No one can plan for medical emergencies or when babies are born. Several times I have been a substitute for the first week or two of school. This particular time, a history teacher’s wife was having their first baby. You can’t miss that. You’ll regret it for the rest of your life if you do.
In September, especially at the high school level, there is usually a discussion about 9-11. What I didn’t realize was that these sophomore students were only pre-schoolers at the time. They did not understand what was going on. Therefore, it was necessary to tweak the teacher’s lesson plan a little.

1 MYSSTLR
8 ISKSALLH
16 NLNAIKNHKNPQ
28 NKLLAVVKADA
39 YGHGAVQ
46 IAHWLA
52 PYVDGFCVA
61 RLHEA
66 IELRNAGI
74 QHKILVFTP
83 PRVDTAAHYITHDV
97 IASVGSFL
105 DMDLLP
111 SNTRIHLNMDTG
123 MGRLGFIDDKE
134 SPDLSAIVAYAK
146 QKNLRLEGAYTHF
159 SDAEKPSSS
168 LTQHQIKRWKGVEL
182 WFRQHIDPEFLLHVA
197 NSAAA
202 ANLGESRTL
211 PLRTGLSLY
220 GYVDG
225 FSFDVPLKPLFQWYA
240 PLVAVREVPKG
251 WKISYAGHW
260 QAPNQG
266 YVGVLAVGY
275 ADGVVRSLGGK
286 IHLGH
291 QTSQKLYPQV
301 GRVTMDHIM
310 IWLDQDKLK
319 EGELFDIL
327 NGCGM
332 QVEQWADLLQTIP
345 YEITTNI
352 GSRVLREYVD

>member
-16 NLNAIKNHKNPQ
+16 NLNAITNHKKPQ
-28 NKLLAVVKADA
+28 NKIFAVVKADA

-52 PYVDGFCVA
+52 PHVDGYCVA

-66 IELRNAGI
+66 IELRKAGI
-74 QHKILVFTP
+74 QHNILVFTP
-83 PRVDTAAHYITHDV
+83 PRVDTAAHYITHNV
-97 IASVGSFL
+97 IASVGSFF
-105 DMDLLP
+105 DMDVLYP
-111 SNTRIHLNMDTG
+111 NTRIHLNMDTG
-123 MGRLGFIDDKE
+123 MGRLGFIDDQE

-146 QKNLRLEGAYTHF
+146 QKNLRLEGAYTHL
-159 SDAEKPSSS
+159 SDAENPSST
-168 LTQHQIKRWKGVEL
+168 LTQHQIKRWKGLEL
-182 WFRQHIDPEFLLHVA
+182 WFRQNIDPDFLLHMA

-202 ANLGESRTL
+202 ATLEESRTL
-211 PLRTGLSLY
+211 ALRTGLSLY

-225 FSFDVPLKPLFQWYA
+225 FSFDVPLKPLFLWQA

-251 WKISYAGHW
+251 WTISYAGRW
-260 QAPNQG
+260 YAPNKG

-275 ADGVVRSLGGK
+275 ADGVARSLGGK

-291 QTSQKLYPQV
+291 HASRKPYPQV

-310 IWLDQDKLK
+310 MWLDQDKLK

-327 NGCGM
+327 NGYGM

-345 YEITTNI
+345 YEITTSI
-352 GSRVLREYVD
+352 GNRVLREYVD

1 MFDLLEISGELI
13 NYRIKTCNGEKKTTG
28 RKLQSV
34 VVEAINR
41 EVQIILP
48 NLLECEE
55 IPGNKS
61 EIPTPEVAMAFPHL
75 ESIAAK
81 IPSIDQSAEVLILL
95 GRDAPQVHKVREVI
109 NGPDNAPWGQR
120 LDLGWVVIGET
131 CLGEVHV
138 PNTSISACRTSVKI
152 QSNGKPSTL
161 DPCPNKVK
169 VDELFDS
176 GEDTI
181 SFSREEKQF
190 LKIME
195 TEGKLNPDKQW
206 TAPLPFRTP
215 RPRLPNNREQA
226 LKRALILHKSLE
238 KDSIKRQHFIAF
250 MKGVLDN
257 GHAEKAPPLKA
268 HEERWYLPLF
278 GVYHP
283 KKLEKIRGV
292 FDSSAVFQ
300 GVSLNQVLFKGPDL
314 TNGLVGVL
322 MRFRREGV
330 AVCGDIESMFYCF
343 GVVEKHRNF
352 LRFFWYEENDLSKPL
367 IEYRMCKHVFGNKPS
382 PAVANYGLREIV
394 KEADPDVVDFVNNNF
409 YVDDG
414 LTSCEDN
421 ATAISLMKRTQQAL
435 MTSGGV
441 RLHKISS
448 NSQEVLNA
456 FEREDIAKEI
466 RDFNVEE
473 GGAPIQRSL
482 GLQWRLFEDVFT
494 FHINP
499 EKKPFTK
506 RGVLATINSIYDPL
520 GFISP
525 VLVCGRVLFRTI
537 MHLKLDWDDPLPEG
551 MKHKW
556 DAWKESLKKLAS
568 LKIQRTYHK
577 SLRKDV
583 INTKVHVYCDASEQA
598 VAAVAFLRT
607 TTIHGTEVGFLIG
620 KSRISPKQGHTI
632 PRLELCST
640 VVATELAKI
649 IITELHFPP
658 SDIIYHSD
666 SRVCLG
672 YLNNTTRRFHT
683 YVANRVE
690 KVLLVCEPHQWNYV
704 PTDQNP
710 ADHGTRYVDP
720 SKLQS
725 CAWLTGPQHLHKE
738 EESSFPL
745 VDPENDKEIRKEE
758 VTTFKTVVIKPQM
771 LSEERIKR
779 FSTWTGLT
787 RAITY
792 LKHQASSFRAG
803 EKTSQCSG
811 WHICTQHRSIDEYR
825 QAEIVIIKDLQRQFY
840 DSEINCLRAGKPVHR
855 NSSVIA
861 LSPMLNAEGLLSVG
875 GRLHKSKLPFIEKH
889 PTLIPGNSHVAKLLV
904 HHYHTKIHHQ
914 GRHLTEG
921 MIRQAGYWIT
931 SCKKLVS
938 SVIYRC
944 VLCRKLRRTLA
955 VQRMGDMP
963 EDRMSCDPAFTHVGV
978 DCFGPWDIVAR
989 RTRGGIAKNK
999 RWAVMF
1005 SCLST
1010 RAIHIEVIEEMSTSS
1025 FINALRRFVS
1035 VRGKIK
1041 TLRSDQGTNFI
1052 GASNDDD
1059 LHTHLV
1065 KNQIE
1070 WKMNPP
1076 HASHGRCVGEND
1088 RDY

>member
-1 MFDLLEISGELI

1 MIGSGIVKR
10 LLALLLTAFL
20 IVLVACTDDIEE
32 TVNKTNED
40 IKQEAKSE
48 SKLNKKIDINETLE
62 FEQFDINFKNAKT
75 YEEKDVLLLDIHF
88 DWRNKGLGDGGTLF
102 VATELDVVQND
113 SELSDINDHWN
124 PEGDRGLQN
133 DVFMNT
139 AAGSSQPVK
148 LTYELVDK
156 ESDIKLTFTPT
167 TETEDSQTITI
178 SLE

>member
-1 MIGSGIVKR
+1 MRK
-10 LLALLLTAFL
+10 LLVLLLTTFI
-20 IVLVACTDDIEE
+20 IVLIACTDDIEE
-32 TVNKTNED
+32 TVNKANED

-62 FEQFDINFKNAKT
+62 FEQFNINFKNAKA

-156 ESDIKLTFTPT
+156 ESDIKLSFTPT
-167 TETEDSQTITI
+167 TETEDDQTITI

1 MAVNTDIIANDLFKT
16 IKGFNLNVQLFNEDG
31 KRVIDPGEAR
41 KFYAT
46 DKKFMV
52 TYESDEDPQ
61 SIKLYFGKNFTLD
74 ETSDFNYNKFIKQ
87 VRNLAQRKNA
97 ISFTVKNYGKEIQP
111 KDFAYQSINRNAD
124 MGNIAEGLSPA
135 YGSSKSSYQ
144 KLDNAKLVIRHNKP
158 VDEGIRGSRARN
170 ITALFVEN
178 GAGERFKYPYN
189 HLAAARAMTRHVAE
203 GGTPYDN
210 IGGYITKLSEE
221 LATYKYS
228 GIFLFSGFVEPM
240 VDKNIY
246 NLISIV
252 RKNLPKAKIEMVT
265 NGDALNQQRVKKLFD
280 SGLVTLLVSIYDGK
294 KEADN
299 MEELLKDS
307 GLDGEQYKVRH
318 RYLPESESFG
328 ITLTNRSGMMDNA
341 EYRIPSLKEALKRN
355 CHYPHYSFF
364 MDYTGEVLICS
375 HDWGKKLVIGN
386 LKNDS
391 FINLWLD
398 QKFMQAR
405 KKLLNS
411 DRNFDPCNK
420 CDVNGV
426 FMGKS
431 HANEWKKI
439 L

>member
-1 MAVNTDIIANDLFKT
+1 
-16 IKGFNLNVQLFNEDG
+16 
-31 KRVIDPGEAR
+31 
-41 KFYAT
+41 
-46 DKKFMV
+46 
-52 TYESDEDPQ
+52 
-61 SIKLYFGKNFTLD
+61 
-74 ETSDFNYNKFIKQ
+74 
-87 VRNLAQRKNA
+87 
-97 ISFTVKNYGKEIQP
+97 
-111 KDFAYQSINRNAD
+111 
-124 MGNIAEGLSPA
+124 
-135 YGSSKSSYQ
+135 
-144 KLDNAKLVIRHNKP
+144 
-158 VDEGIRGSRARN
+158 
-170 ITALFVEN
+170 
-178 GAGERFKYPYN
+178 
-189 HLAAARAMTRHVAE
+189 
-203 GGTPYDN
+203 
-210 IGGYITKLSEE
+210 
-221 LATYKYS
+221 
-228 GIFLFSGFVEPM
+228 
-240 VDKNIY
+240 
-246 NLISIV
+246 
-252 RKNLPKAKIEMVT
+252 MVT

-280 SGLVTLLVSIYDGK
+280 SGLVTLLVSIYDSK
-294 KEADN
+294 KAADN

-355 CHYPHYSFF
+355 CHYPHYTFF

Instead of having the students write the required essay about where they were and how they felt about 9-11, I attempted to lay out the facts through famous photographs and the personal details of my day so that students could begin to understand what actually happened. I had the students brainstorm why they think the particular targets were chosen by Al-Qaeda; i.e., the financial system [twin towers in New York], our national defense [the Pentagon], and, of course, the leader of the United States [the White House]. After our discussions, then I had the students write their opinions about the topics discussed.
For this history class, I had the opportunity to look at the 100-question citizenship test for the United States and the students and I got a chance to work together to see how much we knew. I was surprised at how much I didn’t know. Together we learned more about our government, the political party platforms, and what it means to be a citizen in the United States.